By MICHAEL PERKINS
PHOTOGRAPHS DON’T HAVE TO BE ORGANIZED AROUND SYMMETRY, or even have a discernible “center” to them. However, the eye seems to find comfort in quickly settling on a “starting point” in an image, a place from which to proceed, or to be led to deeper discoveries.Designers for everything from magazine articles to websites toss around terms like visual weight and bottom-up processing to float various theories about how to direct the eye, with each system boasting top efficiency. A balanced pattern near the middle of the picture is thus not necessarily a “must-have”, just a fairly reliable “feels-right”.
By way of demonstration, a photographic center that consists of two people facing each other, talking, is a fairly easy anchor around which to build a straight narrative in an image. As the two heads arc left and right, a rough set of parentheses establish a very basic symmetry, and can help ensure that the middle of the picture engages the eye first. Based on architecture and surroundings, other things in the frame can either enhance or contrast with the symmetry in the middle, and that’s all a matter of taste for the photographer.
Many times a lunch counter or a restaurant gives me the talkers I need, so I tend to be on heightened alert when I enter such places. However, many of the photos I’ve made like this did not originally begin with the two people as the central emphasis: that happened in the cropping process.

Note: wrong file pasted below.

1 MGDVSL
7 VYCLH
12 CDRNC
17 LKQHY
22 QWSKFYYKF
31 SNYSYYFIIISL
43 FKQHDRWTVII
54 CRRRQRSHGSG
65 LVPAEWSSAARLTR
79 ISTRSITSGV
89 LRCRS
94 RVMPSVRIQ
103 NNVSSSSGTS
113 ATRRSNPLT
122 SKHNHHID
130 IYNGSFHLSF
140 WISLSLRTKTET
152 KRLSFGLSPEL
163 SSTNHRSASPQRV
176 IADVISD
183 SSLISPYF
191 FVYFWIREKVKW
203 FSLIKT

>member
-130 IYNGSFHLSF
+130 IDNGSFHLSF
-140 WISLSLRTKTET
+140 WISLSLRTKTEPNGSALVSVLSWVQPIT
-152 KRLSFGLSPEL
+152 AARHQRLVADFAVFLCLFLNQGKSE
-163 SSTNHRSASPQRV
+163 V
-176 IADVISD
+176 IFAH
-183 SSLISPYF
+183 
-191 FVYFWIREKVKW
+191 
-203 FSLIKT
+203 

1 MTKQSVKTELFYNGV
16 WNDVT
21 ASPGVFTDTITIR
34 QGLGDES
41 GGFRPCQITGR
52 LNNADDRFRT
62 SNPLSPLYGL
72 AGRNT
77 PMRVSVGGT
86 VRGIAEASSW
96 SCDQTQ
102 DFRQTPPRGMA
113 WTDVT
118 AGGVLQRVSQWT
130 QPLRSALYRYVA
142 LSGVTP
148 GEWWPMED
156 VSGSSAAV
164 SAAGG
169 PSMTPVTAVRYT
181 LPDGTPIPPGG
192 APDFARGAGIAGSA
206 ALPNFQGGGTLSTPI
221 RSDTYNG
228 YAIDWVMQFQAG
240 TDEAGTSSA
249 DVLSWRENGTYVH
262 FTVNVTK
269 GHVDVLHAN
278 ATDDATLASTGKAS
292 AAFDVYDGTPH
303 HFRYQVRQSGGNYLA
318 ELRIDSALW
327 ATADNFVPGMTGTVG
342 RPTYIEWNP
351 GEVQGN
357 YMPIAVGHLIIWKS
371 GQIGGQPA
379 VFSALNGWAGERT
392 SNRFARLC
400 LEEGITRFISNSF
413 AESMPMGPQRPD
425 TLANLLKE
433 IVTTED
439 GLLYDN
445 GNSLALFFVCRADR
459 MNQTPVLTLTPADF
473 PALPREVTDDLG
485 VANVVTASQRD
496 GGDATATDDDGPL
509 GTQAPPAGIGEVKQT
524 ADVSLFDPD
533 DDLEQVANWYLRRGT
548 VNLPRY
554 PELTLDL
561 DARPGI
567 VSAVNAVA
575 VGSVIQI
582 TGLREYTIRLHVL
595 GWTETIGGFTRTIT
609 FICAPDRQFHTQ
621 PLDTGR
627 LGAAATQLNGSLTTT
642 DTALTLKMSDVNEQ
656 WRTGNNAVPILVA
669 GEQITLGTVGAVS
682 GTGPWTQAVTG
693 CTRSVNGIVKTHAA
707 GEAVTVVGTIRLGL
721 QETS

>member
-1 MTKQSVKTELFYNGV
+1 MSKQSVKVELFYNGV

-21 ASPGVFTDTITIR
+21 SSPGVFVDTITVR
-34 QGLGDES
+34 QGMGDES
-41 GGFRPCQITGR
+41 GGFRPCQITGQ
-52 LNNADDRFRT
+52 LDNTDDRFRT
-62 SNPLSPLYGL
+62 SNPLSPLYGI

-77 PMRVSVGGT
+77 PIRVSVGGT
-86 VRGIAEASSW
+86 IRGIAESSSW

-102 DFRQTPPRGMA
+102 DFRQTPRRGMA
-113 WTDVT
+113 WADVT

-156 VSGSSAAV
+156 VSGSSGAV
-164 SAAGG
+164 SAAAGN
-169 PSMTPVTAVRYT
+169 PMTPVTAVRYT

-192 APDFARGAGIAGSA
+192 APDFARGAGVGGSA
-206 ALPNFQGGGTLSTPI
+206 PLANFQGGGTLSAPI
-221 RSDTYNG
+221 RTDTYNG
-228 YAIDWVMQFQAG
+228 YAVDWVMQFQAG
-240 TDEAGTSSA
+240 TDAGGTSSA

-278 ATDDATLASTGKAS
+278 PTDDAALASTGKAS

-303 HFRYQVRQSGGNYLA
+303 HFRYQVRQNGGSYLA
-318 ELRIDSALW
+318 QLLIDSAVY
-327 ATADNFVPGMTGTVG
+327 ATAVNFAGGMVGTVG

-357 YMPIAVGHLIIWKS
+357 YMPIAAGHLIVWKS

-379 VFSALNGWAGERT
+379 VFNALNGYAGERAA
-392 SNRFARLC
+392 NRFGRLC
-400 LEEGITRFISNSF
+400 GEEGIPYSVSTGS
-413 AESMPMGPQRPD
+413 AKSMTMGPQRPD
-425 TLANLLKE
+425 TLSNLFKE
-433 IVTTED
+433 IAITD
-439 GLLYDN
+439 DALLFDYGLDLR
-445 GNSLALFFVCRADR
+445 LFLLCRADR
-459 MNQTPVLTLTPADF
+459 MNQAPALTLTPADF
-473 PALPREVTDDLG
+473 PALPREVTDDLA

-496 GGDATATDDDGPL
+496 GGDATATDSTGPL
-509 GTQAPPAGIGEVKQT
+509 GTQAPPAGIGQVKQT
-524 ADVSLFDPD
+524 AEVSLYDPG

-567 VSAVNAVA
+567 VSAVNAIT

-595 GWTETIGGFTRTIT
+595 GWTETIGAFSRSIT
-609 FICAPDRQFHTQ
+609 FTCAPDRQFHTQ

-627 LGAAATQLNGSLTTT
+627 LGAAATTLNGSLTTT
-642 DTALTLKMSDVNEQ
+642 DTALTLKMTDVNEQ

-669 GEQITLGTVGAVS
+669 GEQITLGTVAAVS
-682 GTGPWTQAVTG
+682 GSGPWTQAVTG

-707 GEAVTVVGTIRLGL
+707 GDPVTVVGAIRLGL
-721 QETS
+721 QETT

In the above image, there actually was enough supportive symmetry from the background so centering the talkers and resizing the photo as a square seemed to be a good overall strategy. Of course, there is no hard and fast rule for these kinds of choices. All than can be said is that, for this picture, in this case, with these elements to work with, centering the conversationalists and placing them at the center of a square made sense. There is an entirely separate case to be made for selective use of the square as a compositional boost, and we’ll deal with than at another time.
Meanwhile, dropping in on two folks for lunch can act as a springboard for a certain kind of picture.
By MICHAEL PERKINS
NEIGHBORHOODS HAVE THEIR OWN VISUAL SIGNATURES, and photographers looking to tap into the energy of streets do well to give their locales a bit of advance study, the better to try to read an area’s particular identity. Sometimes the storytelling potential lies in a single building, even a part of a building. Other times it’s the mix of foot traffic. And, every once in a while, the saga of a street lies in the pavement itself.
New York City’s South Street Seaport district is drenched in local lore, tracing the contours of its alleys and warehouses to the beginnings of Manhattan’s first days as an international shipping destination. From the times of the Dutch’s tall-masted sailing vessels to the present mix of museum and modern retail, the port, on a typical day, offers color, texture, and a feeling of deeply rooted history that is a goldmine for photographers.
Of course, every neighborhood has its off days, and, on my recent trek to the area, a persistent, wind-driven rain had chased all but the hardiest locals off the streets and into the oaky timbers of the port’s quaint shops. Life on the street slowed to a crawl as iron-grey skies robbed the scene of its bolder hues. It was a day to huddle indoors with a good read and a hot cuppa anything. My camera, usually an unfelt burden around my beltline, began to drag like an anchor, stuffed into my woolen jacket to ward off the pelting drizzle, giving me the appearance of someone in sore need of a hip replacement.